Companions on the Way

 

 

“Lift every voice and sing,

Till earth and heaven ring

Ring with the harmonies of liberty

Let our rejoicing rise

High as the listning skies,

Let  it resound

Loud as the rolling sea

Sing a song full of the faith

that the dark past has taught us

Sing a song full of the hope

That the present has brought us

Facing the rising sun

Of our new day begun

Let us march on

Till victory is won

 

“Stony the road we trod

Bitter the chastning rod

Felt in the days

When hope unborn had died

Yet with a steady beat

Have not our weary feet

Come to the place

For which our fathers sighed

We have come over a way

That with tears has been watered

We come treading our path

With the blood of the slaughtered

Out from the gloomy past

Till now we stand at last

Where the white gleam

Of our bright star is cast”

 

Theirs was not any easy path.  The church that ordained them sought to create a separate church for African Americans.  The church that ordained them even created a new position—Suffragan Bishop—so that African-Americans would fall under a bishop but not one that could vote in General Convention!  Henry Beard Delany and Edward Thomas Demby devoted their lives to serving God’s people and God’s church.  They were committed to keeping African Americans in the church proper and not in some side chapel of the larger white Episcopal Church.

 

Today we remember that the first African American baptized in what was to be the Episcopal Church came arrived on these shores in bondage in 1619.Today we remember that the church that emerged at the time our country was formed was one that accepted slavery; one that did not divide when the country divided over slavery; one that partnered with the culture of segregation and Jim Crow for over seventy years; one that for years preached not the Gospel of  God’s unbounded love but  through word and deed a darker text of control and exclusion.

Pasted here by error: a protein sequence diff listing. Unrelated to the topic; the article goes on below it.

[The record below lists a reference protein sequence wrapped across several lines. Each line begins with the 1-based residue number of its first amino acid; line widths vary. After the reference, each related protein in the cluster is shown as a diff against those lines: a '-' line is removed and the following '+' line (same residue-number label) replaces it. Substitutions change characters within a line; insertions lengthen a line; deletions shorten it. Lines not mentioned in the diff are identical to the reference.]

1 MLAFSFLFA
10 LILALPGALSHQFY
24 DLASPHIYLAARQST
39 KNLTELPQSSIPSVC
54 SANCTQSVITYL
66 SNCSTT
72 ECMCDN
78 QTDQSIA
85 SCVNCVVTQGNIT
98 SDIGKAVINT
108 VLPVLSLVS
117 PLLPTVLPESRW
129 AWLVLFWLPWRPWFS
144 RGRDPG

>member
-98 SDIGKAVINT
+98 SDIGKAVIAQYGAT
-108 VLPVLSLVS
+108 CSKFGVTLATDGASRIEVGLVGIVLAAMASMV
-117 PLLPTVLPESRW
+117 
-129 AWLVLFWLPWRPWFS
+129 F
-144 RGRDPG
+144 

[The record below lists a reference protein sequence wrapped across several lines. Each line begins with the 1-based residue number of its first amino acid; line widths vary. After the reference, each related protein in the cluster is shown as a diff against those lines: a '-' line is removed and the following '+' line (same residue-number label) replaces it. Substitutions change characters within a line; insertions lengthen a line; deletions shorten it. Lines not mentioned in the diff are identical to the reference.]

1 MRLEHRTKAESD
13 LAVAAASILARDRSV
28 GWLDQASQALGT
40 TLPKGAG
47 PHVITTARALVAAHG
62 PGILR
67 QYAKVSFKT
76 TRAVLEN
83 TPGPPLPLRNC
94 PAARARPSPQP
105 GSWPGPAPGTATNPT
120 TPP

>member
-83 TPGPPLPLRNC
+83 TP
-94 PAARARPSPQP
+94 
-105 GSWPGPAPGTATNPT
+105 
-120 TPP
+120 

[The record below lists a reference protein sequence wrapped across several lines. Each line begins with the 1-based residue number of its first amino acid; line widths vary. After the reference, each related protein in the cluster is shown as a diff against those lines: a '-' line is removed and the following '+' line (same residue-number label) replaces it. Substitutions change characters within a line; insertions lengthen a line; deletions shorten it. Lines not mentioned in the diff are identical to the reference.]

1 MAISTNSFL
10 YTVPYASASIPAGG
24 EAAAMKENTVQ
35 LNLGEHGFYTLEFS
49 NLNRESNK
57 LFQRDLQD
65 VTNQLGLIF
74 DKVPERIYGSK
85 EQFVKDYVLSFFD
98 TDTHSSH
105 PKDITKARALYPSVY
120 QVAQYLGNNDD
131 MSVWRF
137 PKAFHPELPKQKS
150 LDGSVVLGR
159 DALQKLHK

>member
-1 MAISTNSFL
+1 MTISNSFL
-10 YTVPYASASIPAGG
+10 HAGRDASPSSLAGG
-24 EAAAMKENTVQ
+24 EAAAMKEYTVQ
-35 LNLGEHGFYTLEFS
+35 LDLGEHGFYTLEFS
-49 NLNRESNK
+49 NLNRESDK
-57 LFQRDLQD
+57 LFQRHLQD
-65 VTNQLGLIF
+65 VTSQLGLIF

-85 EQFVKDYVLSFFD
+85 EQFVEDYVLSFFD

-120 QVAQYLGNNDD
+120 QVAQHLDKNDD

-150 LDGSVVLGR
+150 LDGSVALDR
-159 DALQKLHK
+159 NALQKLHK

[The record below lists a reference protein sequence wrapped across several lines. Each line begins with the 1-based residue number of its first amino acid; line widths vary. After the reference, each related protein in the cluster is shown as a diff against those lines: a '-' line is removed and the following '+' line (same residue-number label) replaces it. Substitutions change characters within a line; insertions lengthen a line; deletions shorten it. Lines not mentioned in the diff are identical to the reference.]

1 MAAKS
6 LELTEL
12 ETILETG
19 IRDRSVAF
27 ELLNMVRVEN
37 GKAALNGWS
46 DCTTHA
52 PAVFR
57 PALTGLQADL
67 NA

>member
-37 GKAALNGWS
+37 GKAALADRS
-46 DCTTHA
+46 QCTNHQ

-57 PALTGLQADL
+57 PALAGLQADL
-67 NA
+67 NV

And yet throughout the history of African Americans and the Episcopal Church there have been strong voices of people who have spoken “not to please mortals, but to please God who tests (our) hearts” (1 Thessalonians 2: 4)

*People like the Rev. Absalom Jones, the first African-American ordained to the priesthood in the Episcopal Church and one who served those in deep need not         only the people of  his church but people throughout Philadelphia

*People like the Rt. Rev. James Theodore Holly, the first African-American             ordained to the Episcopate and the first Black Bishop to attend Lambeth

*People like the countless men and women of black congregations throughout our country who could say with our psalmist,

“I keep your precepts and decrees,

for all my ways are before you”

and who cared for those in need, “like a nurse tenderly caring for her own             children”(1 Thessalonians 2: 7b)

 

People like Henry Beard Delany, born into slavery three years before the Civil War broke out and ordained a bishop in 1918, and Edward Thomas Demby, born in the early days of Reconstruction shortly before Jim Crow swept over the country and the Church, and ordained the first African American to serve as a bishop in the United States.  Both Delany and Demby kept their eyes focused on that white gleam of the bright star of God’s welcome table where all people—black and white, slave and free, male and female—are welcome and one in Christ.

 

Theirs was not any easy path.  The church that ordained them sought to create a separate church for African Americans.  The church that ordained them even created a new position—Suffragan Bishop—so that African-Americans would fall under a bishop but not one that could vote in General Convention!  Henry Beard Delany and Edward Thomas Demby devoted their lives to serving God’s people and God’s church.  They were committed to keeping African Americans in the church proper and not in some side chapel of the larger white Episcopal Church.

 

A current running deep in Black Church tradition is the notion “I am because we are” and its corollary “We stand on the shoulders of those who have gone before us”.  Henry Beard Delany and Edward Thomas Demby were the men of God they were because of those who gathered at the table with them and those who went before them.

 

Thirty-eight African-American men and women have been ordained bishop in the Episcopal Church—poets, musicians, theologians, preachers; people known for their passion for justice or their reconciling spirit or their commitment to human economic rights or their warm pastoral presence.  Thirty-eight African-Americans “have come to that place for which their fathers sighed”.

 

What got them there?  The same thing that carries us on our journey of faith—the grace of God and the knowledge that our food is to do the will—the reconciling work of love—of the one who has created us—every one of us—in her image.

 

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